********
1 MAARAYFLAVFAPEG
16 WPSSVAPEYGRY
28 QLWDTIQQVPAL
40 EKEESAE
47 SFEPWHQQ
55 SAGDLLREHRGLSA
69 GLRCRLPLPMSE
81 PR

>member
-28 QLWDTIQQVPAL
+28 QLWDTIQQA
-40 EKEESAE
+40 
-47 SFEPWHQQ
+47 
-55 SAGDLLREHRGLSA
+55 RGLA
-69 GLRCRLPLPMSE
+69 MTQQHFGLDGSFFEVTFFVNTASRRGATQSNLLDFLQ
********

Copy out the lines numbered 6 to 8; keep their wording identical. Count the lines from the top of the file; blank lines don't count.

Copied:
55 SAGDLLREHRGLSA
69 GLRCRLPLPMSE
81 PR